The 'dominant' of two coinciding sortals is the one that entails the widest range of properties [Burke,M, by Sider]
     Full Idea: Burke claims that the 'dominant' sortal is the one whose satisfaction entails possession of the widest range of properties. For example, the statue (unlike the lump of clay) also possesses aesthetic properties, and hence is dominant.
     From: report of Michael Burke (Dion and Theon: an essentialist solution [1994]) by Theodore Sider - Four Dimensionalism 5.4
     A reaction: [there are three papers by Burke on this; see all the quotations from Burke] Presumably one sortal could entail a single very important property, and the other sortal entail a huge range of trivial properties. What does being a 'thing' entail?
9. Objects / B. Unity of Objects / 1. Unifying an Object / b. Unifying aggregates
'The rock' either refers to an object, or to a collection of parts, or to some stuff [Burke,M, by Wasserman]
     Full Idea: Burke distinguishes three different readings of 'the rock'. It can be a singular description denoting an object, or a plural description denoting all the little pieces of rock, or a mass description the relevant rocky stuff.
     From: report of Michael Burke (Dion and Theon: an essentialist solution [1994]) by Ryan Wasserman - Material Constitution 5
     A reaction: Idea 16068 is an objection to the second reading. Only the first reading seems plausible, so we must just get over all the difficulties philosophers have unearthed about knowing exactly what an 'object' is. I offer you essentialism. Rocks have unity.
9. Objects / B. Unity of Objects / 3. Unity Problems / b. Cat and its tail
Tib goes out of existence when the tail is lost, because Tib was never the 'cat' [Burke,M, by Sider]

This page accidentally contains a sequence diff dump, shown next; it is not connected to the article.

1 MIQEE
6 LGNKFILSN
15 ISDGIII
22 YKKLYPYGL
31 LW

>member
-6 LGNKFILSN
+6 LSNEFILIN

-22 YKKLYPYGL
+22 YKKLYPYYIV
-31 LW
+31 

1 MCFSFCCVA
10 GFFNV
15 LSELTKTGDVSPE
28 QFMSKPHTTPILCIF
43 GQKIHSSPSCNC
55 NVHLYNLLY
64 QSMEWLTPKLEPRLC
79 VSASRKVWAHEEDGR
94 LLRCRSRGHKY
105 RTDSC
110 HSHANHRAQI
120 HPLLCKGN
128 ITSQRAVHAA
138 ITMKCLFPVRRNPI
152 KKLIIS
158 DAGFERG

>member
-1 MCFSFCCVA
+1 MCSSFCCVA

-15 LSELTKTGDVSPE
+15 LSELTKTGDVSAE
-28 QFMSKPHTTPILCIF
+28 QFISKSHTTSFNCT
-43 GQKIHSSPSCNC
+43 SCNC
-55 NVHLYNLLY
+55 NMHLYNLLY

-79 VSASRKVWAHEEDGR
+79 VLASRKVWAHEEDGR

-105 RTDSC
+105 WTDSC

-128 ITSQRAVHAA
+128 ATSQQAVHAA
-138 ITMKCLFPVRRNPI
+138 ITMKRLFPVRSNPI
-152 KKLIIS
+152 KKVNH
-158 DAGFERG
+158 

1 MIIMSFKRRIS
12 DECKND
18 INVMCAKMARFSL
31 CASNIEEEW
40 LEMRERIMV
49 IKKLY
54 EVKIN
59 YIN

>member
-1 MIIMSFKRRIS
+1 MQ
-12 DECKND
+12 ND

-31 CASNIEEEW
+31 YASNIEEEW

Full Idea: Burke argues that Tib (the whole cat apart from its tail) goes out of existence when the tail is lost. His essentialist principle is that if something is ever of a particular sort (such as 'cat') then it is always of that sort. Tib is not initially a cat.
     From: report of Michael Burke (Dion and Theon: an essentialist solution [1994]) by Theodore Sider - Four Dimensionalism 5.4
     A reaction: This I take to be a souped up version of Wiggins, and I just don't buy that identity conditions are decided by sortals, when it seems obvious that sortals are parasitic on identities.
9. Objects / B. Unity of Objects / 3. Unity Problems / c. Statue and clay
Sculpting a lump of clay destroys one object, and replaces it with another one [Burke,M, by Wasserman]
     Full Idea: On Burke's view, the process of sculpting a lump of clay into a statue destroys one object (a mere lump of clay) and replaces it with another (a statue).
     From: report of Michael Burke (Dion and Theon: an essentialist solution [1994]) by Ryan Wasserman - Material Constitution 5
     A reaction: There is something right about this, but how many intermediate objects are created during the transition. It seems to make the notion of an object very conventional.
Burke says when two object coincide, one of them is destroyed in the process [Burke,M, by Hawley]
     Full Idea: Michael Burke argues that a sweater is identical with the thread that consitutes it, that both were created at the moment when they began to coincide, and that the original thread was destroyed in the process.
     From: report of Michael Burke (Dion and Theon: an essentialist solution [1994]) by Katherine Hawley - How Things Persist 5.3
     A reaction: [Burke's ideas are spread over three articles] It is the thread which is destroyed, because the sweater is the 'dominant sortal' (which strikes me as a particularlyd desperate concept).
Maybe the clay becomes a different lump when it becomes a statue [Burke,M, by Koslicki]
     Full Idea: Burke has argued in a series of papers that the lump of clay which constitutes the statue is numerically distinct from the lump of clay which exists before or after the statue exists. The first is a statue, while the second is merely a lump of clay.